"The truth is that most of us don't really need a six-layer approval process and mothns of back-and-forth with compliance approval boards... What we really need is some simple checks and balances."
Guy Herbert, Risk Futurist at Atlassian

Change management via Atlassian cloud offers two key features: sandbox and release tracks. Available for Premium and Enterprise subscribers, this combination of features puts users in greater control of rolling out product changes. Sandbox allows them to prepare and test before releasing features, bundling all the changes, and controlling the release schedule. Release tracks then pick up where your work in sandbox leaves off, letting you control how and when these changes are made available.

Sandbox is an isolated domain in the Atlassian cloud, allowing developers to extensively test and experiment before rolling out changes to the actual production environment. It’s here that you can truly see firsthand what features may look like and how they’d react before introducing them to customers. Administrators even have the ability to migrate production data to the sandbox so they can get a real feel for how new features will work, without impacting their live environments. Nothing improves performance like extensive testing and refinement and sandbox is your opportunity to do so.

The virtual baton handoff then occurs from the sandbox to release tracks. Once a sandbox change has been completed and approved, you’ll want to allow time for educating users. This occurs before the changes roll into the production environment so users aren’t blindsided. You control how and when changes are released, giving a more structured timeline for your users to acclimate to and keeping them informed. A sandbox can also be combined with release tracks to preview tracks, testing changes in a safe manner.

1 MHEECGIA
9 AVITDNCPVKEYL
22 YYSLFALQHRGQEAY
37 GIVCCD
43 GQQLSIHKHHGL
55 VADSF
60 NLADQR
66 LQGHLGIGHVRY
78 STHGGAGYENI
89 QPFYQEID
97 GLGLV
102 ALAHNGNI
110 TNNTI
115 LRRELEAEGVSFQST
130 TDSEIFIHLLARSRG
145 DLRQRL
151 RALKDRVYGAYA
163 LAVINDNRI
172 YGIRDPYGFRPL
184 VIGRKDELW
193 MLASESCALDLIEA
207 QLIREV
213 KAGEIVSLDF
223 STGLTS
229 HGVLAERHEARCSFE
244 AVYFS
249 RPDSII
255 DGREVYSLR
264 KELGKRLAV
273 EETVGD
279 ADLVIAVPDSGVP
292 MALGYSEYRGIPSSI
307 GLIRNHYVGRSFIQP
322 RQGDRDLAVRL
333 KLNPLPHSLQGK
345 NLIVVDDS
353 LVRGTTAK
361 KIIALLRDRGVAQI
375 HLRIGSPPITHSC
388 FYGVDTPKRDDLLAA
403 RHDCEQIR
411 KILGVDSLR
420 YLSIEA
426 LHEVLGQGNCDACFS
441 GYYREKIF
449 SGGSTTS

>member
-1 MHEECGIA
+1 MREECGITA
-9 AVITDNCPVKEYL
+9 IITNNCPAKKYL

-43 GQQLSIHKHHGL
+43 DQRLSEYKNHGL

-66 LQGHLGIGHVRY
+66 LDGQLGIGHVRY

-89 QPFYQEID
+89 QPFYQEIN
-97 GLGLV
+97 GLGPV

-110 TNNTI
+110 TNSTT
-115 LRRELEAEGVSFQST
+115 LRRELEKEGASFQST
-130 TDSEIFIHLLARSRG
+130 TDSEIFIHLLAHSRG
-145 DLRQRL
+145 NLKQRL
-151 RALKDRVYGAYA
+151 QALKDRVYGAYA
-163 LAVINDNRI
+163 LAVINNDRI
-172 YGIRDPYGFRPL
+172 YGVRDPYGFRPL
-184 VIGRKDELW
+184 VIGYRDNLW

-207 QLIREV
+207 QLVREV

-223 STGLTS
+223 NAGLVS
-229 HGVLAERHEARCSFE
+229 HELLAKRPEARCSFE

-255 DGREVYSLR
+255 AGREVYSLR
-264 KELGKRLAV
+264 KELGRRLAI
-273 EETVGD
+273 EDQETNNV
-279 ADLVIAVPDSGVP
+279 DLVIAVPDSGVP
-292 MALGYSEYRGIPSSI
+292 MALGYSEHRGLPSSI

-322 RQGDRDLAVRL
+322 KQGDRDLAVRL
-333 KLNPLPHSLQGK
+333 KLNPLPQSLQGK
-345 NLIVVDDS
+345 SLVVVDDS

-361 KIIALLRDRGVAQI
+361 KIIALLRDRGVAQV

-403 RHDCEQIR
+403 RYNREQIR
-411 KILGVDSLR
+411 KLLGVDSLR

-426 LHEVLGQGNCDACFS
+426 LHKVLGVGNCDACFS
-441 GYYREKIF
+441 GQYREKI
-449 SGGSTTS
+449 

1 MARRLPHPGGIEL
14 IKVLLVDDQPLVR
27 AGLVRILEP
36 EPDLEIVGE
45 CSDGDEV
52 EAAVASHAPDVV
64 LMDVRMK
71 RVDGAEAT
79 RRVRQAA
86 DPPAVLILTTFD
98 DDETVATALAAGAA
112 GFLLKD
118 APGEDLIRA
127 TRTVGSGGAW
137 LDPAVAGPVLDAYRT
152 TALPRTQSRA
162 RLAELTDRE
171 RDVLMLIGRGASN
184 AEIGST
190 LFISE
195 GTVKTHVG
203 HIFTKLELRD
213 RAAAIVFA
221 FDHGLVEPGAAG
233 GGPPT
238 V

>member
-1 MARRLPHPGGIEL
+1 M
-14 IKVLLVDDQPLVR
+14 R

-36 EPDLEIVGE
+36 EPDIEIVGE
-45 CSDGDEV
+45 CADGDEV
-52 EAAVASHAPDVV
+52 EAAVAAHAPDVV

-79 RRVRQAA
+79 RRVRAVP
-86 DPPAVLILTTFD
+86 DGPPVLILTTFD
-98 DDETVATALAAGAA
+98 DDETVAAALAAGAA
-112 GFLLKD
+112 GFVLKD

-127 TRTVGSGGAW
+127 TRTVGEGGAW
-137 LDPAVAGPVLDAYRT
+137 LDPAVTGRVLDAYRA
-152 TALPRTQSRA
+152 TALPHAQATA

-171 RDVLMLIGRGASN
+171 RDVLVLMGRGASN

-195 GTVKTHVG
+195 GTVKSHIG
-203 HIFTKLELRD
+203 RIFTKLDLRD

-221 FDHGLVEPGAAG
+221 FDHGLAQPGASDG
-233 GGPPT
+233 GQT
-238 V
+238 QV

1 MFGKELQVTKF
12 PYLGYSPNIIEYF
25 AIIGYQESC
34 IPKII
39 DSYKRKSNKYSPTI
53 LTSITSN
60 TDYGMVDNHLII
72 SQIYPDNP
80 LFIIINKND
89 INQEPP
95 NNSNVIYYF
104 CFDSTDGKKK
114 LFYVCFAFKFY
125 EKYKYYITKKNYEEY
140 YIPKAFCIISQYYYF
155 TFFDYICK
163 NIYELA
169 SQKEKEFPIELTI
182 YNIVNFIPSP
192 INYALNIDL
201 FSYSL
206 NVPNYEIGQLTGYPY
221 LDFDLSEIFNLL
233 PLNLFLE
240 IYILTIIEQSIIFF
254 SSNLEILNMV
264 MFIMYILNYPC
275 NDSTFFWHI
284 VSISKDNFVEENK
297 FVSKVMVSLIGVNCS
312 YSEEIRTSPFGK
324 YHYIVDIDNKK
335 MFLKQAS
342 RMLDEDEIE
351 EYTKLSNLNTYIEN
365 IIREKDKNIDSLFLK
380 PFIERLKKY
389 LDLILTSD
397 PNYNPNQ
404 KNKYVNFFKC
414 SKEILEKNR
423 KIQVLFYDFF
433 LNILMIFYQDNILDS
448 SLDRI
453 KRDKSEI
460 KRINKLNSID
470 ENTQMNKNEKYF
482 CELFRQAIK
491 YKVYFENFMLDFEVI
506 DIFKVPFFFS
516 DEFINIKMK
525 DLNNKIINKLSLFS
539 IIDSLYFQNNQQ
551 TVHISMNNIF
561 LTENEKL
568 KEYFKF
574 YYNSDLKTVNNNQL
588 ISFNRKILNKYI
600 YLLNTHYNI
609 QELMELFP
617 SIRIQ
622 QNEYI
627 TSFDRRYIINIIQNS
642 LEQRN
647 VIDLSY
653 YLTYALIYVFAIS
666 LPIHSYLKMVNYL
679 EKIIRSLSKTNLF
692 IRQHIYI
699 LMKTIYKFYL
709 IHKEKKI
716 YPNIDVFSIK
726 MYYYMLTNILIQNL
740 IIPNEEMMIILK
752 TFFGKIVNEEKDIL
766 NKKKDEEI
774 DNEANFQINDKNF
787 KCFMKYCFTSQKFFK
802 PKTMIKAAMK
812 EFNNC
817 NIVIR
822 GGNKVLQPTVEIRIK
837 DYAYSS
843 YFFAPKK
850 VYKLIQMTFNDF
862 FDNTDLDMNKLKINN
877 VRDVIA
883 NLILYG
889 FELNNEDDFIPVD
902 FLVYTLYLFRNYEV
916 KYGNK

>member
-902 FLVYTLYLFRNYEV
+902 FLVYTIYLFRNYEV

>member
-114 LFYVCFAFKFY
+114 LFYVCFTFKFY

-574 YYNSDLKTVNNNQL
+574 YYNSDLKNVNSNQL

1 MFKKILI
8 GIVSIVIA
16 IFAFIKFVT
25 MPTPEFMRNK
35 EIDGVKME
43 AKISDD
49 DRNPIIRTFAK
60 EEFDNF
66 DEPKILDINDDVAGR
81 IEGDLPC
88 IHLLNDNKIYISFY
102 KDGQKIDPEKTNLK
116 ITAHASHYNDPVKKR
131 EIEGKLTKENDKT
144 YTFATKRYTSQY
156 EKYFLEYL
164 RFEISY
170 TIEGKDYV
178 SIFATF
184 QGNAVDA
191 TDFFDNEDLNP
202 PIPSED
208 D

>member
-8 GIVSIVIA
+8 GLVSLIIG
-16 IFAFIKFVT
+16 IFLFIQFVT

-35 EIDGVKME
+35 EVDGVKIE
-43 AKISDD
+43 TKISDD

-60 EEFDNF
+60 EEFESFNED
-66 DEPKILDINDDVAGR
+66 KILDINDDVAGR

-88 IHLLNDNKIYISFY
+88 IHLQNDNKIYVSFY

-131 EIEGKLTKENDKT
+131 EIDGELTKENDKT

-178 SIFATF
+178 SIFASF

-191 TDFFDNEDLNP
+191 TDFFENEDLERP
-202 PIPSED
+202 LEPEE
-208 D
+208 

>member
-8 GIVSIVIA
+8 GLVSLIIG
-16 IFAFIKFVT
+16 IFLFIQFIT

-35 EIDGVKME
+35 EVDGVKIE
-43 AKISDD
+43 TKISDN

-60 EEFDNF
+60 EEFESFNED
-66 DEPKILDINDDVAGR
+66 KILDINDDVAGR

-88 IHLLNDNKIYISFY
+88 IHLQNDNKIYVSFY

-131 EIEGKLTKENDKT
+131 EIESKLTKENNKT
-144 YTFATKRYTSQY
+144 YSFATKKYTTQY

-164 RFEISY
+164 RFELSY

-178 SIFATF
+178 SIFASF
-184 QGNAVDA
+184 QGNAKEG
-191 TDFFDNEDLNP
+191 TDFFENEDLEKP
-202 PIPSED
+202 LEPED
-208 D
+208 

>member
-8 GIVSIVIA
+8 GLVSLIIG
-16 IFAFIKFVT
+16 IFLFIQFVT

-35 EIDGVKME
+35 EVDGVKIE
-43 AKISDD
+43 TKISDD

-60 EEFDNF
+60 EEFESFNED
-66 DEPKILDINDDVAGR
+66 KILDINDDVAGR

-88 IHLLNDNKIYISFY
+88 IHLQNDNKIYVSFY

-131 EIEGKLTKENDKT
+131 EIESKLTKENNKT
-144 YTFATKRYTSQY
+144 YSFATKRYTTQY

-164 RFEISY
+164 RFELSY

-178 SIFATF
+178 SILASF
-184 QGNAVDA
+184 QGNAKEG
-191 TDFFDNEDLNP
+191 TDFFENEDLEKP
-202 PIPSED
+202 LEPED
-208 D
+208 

Additionally, there are templated track options developers can use to direct the final release to production:

  • Continuous - product updates are released as soon as they’re available
  • Bundled - updates are released on a predictable schedule (e.g today, every two weeks, etc.)
  • Preview - specifically for sandboxes where changes are bundled two weeks before being rolled out to a linked production environment. 

Change logs are also offered in the Atlassian cloud giving awareness to any upcoming changes.

To note, according to the State of DevOps Report (2019), teams with traditional change management processes, which typically are slower, are 260% more likely to underperform their agile counterparts. If you’re looking for a bump in performance during the change management lifecycle, you can find it here in the Atlassian cloud.

Myth #2: SaaS companies release too many new features without notice

This statement is partly a myth in that if you remove “too” and “without notice”, well then you’re simply speaking the truth; “SaaS companies release many new features”. There, we fixed it.